Before this morning, I had never seen a bittern – despite spending a fair amount of time in wetlands looking for them. These wading birds have a unique call but are noted for being skittish and hard to find.
In the past ten minutes, I’ve seen a dozen: one American bittern and 11 least bitterns. I’m in an airboat gliding across the glassy surface of The Nature Conservancy’s Emiquon Preserve, a restored floodplain wetland located along the Illinois River.
The morning has been a parade of birds: black-crowned night herons and wood ducks and white pelicans and ospreys. But by Emiquon standards, it’s a slow morning. Come autumn, more than 100,000 ducks and other water birds could be using this wetland on any given day.
Today, though, offers a steady supply of avian eye candy. As we drive through the wetland, it almost feels primeval. Almost. After all, just yesterday I drove through seemingly endless cornfields to get here. As often happens on road trips, my naturalist’s curiosity has me wondering what these lands once held, what creatures roamed here, what the terrain looked like before the plow. You can’t squint hard enough to imagine prairie and wetland.
At Emiquon, you don’t have to squint. You can see the blooming lotus flowers, the herons and muskrats and ancient fish. But when I visit Emiquon, I’m not taking a nostalgic glaze into the past. This is a look to the future, of what wetland restoration can offer for both people and nature.
The Once and Future Wetland
People have lived in this part of central Illinois for at least 12,000 years, creating a rich and well-documented history. There have been piles of books and articles written about this cultural tapestry. Here’s a short version.
It’s pretty clear why the Upper Mississippi cultures first settled in this area: an abundance and diversity of fish and game. These cultures eventually lived in large communities and built religious and burial mounds along Emiquon.
“Many people assume that it was the river that drew people, but it wasn’t,” says Doug Blodgett, director of river conservation for The Nature Conservancy in Illinois. “It was the floodplain wetlands. That is what made this area so productive. It abounded in waterfowl and fish.”
This abundance continued to draw people to the area into the 20th century, when the floodplain wetland was known as Thompson. The Illinois River at the time supported the largest commercial inland fishery in the United States. Freshwater mussels were harvested for their shells, which were used for buttons. Outdoor magazines celebrated the Thompson Lake area as destination for sport fishing and waterfowl hunting.
But those floodplains were also highly productive for farming, and the next chapter in Thompson Lake’s history was a familiar one throughout the Midwest. Beginning around 1919, the wetland was leveed and then drained and converted to agriculture.
Soon it would be hard for anyone to see the area as a lake that provided habitat for thousands of waterfowl and largemouth bass. The story was now one of farming, and often a quirky one. At one point, an entrepreneurial farmer raised bison, elk and even ostriches. But by the 1990s, the area formerly known as Lake Thompson was a sprawling cornfield with a large cattle feedlot.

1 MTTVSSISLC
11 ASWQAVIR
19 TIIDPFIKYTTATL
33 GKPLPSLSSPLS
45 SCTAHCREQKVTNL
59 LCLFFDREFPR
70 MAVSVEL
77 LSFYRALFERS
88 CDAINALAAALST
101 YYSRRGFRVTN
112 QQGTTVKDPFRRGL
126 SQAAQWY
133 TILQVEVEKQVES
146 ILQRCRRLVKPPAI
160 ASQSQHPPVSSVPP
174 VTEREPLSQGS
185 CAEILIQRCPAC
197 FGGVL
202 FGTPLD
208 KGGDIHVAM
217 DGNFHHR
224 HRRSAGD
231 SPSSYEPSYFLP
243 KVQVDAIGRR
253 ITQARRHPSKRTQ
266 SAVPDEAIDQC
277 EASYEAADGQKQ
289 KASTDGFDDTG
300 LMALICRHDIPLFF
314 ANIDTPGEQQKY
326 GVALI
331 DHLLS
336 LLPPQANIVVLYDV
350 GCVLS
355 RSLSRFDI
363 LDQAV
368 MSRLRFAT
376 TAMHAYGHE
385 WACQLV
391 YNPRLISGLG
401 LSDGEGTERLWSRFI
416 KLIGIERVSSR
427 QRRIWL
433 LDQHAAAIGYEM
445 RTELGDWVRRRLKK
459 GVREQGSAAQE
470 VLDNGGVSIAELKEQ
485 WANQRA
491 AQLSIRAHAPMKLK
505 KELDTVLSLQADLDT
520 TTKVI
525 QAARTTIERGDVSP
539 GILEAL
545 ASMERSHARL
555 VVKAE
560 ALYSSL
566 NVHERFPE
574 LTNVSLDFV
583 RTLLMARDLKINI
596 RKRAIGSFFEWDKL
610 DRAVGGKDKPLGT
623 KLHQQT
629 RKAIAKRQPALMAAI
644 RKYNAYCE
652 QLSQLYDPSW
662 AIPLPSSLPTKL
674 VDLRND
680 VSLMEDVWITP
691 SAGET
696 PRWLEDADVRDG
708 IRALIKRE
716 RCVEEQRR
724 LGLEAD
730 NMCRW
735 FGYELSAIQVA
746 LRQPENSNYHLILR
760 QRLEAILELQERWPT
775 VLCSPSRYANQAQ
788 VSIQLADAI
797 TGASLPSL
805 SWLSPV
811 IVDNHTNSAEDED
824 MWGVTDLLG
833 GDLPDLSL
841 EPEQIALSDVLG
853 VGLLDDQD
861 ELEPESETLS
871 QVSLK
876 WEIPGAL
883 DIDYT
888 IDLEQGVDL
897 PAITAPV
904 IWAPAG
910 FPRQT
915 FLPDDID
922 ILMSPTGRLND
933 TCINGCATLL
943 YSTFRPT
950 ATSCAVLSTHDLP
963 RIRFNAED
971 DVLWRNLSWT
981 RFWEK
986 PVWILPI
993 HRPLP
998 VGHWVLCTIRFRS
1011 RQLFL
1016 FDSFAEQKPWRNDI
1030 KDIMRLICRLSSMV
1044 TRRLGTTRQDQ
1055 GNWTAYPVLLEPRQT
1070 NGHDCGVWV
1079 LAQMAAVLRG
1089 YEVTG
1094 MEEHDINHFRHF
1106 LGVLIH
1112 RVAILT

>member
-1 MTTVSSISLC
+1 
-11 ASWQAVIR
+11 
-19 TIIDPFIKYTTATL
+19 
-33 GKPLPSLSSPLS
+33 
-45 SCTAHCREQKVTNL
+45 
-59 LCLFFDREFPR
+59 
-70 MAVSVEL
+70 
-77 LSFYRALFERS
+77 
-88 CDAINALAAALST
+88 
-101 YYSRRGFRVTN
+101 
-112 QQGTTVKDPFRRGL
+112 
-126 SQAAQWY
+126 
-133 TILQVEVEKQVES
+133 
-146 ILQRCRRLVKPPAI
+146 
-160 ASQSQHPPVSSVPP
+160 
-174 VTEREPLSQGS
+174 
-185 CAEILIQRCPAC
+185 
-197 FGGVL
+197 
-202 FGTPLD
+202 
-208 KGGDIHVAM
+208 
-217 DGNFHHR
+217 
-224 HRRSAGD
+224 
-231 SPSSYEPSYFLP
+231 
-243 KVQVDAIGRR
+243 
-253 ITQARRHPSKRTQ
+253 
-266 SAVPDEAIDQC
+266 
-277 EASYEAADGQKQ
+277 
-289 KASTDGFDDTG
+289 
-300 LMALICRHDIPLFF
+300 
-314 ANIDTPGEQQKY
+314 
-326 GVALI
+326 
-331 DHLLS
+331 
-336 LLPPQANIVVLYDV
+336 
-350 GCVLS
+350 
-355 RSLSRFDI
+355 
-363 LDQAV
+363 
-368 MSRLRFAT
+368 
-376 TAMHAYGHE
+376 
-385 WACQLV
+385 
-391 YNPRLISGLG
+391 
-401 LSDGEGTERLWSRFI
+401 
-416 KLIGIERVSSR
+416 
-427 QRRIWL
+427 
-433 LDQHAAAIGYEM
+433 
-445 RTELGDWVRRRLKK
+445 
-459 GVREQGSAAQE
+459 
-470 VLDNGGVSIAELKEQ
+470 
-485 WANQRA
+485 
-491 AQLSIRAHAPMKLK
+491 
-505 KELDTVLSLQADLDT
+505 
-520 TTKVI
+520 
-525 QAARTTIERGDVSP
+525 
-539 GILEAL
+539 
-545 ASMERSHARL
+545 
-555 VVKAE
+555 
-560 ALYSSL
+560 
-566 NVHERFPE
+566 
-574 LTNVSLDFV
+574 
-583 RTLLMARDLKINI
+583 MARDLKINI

Then, in 2000, The Nature Conservancy purchased 7,800 acres, with a goal of “restoring and sustaining a world-class functional floodplain wetland complex.” But, after 90 years of intensive human use, could it really be restored? Many, including some Nature Conservancy staff, thought that the answer was “no.” But other staff and donors had a vision.
From 2001 to 2006, Conservancy staff worked with a long list of partners to plan an extensive restoration of the floodplain. “In the spring of 2007, a new era dawned at Emiquon,” says Blodgett.
Conservation writers are fond of comparing restoration projects to Field of Dreams, the nostalgic film in which Kevin Costner constructs a baseball field in an Iowa cornfield, and in so doing brings backs baseball’s biggest legends. “Build it and they will come,” is the famous movie quote, and many of us have used it to describe conservation projects. Over-used it, actually. I’m guilty.
In the case of Emiquon, it’s especially tempting, because like Costner’s baseball diamond, this restoration site takes the place of a cornfield. And there’s truth to the movie quote, even if the reality is a bit more complicated.
It’s true that it did not take long for native plants and wildlife to start coming back. Conservancy staff and partners did some plantings of native species, but the reality is that most of the native wetland plants reestablished themselves.
“There were people who said we’d never be able to restore a lake bed,” says Blodgett. “It’s been farmed for decades. But once the water returned, a lot of native plants returned with it.”
Lotus, for instance, once provided food and cover for wildlife along much of the Illinois River. “Now it’s almost non-existent,” says Blodgett, as we look out at plentiful lotus blooming before us. “The lotus seeds can remain viable for a long time. Some have been found to be viable after a thousand years. The seeds were still here. They were just waiting for the right conditions.”
As water and native plants returned, the birds came, too. Emiquon Preserve now often attracts the highest numbers of migrating waterfowl on the Illinois River. More than 285 bird species have been documented on the preserve, including threatened and endangered species.
The Conservancy stocked fish, but at least 17 species of native fish came back without human help. River otters, beavers and muskrats quickly found the wetland and made it their new home.